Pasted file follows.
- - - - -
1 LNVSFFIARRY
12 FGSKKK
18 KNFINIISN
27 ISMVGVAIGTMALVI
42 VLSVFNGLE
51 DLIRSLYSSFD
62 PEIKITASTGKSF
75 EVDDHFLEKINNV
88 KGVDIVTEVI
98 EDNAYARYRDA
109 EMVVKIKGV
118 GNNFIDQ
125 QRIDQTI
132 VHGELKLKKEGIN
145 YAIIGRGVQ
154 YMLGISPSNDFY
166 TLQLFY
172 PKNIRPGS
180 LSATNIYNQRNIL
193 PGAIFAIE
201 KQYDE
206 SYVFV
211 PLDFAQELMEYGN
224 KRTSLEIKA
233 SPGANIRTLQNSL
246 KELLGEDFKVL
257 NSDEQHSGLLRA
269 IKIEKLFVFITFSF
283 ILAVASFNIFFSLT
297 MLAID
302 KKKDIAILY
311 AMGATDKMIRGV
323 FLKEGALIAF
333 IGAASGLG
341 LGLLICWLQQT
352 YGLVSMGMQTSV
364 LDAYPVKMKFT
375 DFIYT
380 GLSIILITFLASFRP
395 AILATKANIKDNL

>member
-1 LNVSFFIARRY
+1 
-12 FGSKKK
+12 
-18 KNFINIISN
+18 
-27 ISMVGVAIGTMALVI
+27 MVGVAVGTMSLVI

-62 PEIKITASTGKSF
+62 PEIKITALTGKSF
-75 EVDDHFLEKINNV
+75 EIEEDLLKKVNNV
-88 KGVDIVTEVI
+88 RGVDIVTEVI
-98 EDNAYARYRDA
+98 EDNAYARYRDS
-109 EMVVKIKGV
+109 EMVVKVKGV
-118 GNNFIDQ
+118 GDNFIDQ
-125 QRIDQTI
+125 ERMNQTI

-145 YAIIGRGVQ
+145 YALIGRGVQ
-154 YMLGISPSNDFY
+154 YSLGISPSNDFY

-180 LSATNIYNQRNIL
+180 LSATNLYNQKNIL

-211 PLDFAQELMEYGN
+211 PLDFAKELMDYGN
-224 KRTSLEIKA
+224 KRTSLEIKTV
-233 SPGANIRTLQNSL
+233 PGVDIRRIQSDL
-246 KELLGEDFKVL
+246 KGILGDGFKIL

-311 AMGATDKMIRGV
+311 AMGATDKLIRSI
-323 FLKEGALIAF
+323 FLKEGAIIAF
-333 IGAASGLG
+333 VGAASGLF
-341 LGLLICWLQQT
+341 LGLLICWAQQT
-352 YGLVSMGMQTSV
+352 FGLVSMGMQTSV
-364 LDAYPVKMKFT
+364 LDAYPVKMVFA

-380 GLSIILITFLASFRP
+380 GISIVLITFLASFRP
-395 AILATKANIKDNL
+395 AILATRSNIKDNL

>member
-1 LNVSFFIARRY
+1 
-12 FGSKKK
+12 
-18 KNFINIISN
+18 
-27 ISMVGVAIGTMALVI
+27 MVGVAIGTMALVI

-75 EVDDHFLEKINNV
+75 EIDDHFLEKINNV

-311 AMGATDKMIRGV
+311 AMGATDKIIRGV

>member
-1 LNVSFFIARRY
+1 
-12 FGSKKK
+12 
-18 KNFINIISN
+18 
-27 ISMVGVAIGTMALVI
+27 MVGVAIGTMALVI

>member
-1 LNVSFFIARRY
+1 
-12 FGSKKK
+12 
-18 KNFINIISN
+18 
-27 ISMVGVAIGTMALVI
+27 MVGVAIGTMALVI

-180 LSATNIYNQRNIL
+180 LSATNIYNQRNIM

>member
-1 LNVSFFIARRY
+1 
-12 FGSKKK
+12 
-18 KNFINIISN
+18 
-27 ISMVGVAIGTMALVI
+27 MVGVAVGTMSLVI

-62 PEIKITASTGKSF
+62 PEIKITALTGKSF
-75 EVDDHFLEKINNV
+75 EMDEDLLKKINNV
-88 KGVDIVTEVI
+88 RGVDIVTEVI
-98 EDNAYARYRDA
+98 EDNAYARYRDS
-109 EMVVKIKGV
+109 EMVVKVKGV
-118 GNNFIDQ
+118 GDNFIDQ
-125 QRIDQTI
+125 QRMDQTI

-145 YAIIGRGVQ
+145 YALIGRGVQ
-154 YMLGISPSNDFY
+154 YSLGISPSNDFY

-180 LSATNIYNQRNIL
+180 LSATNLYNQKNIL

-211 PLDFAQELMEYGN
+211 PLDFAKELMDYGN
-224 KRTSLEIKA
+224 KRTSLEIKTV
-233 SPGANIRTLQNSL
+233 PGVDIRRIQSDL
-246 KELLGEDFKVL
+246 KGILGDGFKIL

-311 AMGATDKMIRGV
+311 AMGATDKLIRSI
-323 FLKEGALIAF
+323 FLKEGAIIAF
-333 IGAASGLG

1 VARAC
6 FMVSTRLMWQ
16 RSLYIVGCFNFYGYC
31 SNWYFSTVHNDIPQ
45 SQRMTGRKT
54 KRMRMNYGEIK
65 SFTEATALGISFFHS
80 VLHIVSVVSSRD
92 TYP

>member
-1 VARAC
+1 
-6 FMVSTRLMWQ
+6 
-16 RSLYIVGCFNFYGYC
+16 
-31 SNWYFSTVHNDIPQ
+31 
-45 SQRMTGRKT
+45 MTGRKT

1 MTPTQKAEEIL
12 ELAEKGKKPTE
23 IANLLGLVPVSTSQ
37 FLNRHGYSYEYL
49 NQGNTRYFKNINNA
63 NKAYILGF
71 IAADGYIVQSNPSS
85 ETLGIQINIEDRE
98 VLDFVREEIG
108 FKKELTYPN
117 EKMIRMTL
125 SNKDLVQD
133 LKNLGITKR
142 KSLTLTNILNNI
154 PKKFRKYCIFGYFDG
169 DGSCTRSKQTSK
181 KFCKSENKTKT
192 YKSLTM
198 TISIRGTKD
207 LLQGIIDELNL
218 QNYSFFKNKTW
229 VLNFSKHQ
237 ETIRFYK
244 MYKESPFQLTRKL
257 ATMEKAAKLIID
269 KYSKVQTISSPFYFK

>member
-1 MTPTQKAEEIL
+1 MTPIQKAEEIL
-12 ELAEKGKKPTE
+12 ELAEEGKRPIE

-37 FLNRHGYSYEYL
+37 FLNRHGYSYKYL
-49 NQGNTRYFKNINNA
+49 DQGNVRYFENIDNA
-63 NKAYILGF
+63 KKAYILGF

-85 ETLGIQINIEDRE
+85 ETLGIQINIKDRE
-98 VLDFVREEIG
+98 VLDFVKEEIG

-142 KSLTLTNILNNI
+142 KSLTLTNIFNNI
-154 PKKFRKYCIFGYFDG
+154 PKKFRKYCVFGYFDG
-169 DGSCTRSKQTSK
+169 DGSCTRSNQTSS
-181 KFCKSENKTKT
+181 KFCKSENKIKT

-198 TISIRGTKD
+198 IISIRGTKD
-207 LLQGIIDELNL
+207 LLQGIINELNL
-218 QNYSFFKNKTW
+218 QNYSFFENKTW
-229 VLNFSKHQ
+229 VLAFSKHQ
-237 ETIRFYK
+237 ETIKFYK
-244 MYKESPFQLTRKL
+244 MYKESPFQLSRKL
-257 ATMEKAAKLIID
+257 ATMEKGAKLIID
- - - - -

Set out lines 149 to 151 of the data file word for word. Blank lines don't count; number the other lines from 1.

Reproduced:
+125 QRMDQTI

-145 YAIIGRGVQ
+145 YALIGRGVQ